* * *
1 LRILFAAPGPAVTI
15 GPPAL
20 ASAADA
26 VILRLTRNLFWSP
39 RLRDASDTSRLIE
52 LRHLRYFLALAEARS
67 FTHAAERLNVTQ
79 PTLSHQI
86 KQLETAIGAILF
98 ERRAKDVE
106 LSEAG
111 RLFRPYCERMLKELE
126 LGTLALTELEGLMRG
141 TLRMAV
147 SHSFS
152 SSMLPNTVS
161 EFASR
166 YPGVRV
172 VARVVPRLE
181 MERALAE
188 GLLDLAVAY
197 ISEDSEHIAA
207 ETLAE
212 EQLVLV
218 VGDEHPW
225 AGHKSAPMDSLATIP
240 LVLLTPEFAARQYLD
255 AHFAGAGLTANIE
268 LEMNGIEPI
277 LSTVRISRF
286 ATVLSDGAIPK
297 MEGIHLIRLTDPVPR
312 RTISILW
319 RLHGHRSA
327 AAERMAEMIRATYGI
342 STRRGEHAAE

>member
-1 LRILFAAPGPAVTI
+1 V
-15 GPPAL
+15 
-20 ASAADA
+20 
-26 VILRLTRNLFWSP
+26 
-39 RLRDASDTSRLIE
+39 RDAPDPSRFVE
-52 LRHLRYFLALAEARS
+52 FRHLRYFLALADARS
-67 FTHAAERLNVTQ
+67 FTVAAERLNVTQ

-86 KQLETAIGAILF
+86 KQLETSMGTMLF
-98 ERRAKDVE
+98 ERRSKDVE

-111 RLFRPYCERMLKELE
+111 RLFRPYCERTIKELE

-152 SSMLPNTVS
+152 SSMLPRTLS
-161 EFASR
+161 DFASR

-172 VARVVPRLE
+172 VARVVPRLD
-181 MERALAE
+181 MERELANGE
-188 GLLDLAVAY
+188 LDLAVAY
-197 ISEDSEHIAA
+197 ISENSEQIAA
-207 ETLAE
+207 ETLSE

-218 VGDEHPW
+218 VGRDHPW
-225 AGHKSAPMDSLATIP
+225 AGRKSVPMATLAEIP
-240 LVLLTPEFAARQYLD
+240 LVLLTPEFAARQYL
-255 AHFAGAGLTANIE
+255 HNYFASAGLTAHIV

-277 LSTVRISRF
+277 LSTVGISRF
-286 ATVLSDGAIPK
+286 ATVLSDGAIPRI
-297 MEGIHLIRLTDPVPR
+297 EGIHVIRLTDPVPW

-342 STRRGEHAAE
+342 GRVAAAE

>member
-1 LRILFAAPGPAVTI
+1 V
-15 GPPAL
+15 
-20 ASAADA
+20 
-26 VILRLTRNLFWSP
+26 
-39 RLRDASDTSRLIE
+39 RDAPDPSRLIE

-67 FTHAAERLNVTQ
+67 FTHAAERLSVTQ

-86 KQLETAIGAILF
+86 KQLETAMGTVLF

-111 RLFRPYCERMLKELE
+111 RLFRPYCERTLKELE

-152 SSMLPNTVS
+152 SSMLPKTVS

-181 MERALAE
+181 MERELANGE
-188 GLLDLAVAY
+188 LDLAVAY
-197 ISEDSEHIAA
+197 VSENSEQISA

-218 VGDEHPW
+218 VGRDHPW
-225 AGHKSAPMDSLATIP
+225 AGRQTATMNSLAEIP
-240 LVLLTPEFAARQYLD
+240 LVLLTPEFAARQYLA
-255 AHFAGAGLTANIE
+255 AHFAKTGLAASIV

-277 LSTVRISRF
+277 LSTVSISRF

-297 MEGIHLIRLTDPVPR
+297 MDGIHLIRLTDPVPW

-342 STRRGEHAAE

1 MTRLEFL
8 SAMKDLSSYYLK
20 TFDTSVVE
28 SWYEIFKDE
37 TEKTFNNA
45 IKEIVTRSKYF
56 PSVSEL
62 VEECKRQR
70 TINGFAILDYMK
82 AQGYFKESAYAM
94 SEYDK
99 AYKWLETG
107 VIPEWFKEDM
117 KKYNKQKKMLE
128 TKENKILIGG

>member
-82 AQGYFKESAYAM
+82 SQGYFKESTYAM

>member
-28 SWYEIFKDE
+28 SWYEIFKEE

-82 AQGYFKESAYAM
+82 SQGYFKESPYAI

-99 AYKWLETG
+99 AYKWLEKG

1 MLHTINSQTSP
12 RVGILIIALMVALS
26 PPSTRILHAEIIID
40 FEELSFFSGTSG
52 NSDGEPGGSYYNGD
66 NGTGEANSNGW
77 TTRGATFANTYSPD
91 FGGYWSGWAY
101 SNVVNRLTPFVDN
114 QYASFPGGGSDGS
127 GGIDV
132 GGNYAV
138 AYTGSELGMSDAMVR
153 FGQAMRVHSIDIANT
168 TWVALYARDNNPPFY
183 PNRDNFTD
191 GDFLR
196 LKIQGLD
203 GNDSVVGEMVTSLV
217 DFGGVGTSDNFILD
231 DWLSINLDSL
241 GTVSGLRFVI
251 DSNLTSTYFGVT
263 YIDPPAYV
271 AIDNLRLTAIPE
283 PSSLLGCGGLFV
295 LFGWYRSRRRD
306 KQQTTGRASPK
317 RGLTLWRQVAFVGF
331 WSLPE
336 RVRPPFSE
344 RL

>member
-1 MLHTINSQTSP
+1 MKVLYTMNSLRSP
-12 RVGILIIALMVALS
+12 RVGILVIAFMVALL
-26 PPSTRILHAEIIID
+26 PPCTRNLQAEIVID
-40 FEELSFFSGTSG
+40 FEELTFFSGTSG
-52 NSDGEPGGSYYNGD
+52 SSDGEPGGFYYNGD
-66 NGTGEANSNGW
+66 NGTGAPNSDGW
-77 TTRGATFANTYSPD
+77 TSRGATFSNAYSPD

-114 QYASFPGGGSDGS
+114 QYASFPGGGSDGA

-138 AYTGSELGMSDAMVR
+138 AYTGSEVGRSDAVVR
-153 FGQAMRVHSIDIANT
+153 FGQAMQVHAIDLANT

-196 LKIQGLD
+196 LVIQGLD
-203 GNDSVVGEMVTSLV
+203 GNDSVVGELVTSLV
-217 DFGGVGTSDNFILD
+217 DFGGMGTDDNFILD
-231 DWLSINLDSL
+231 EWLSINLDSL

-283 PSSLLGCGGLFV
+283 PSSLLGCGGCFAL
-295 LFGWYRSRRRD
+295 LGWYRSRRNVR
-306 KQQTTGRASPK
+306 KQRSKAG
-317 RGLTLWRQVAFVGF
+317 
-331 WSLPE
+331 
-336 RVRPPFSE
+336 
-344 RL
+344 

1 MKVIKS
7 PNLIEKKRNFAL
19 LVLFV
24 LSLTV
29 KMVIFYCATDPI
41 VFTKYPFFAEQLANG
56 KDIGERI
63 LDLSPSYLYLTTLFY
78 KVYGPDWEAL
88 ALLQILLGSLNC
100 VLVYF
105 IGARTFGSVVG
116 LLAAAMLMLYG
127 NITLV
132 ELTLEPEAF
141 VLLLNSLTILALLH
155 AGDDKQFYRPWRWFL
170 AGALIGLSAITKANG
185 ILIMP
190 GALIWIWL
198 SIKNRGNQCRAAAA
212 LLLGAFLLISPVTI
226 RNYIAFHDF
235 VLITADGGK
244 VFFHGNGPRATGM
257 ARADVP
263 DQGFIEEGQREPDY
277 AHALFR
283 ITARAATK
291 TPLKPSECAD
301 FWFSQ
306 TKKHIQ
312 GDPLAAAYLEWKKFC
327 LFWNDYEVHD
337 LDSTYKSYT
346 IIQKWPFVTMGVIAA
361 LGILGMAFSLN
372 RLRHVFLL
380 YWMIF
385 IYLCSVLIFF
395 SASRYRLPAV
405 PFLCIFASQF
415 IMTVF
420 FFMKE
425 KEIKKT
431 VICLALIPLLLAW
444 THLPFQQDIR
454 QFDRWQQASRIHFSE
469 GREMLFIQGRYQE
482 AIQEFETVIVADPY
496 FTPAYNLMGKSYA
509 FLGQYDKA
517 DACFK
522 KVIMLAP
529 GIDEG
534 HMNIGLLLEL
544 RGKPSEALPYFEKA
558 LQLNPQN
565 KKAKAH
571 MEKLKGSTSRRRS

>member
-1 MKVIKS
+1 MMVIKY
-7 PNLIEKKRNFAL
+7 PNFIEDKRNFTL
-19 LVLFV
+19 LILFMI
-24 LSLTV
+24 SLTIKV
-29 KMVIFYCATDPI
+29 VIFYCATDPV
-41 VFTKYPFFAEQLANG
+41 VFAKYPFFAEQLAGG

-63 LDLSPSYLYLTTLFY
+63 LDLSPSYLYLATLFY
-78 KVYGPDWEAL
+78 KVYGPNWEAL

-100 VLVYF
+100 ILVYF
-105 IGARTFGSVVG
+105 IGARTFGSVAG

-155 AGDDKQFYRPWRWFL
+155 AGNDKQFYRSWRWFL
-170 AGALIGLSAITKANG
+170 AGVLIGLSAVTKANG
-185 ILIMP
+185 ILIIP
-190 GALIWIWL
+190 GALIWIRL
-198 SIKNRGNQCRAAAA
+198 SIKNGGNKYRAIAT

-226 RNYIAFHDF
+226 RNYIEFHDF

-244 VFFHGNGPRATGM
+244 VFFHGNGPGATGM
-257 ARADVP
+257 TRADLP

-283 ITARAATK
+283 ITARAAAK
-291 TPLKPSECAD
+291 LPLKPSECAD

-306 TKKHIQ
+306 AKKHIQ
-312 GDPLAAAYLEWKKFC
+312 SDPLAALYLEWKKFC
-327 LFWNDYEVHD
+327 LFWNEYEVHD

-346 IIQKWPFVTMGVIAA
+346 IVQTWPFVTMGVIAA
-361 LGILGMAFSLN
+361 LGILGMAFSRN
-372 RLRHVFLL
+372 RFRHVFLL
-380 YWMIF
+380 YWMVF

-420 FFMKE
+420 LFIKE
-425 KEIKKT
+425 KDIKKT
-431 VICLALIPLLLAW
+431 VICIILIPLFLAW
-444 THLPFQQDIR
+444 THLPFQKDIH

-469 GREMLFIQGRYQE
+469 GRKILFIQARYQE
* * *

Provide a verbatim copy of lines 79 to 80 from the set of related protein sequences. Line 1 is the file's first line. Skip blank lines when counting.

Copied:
+255 HNYFASAGLTAHIV

-277 LSTVRISRF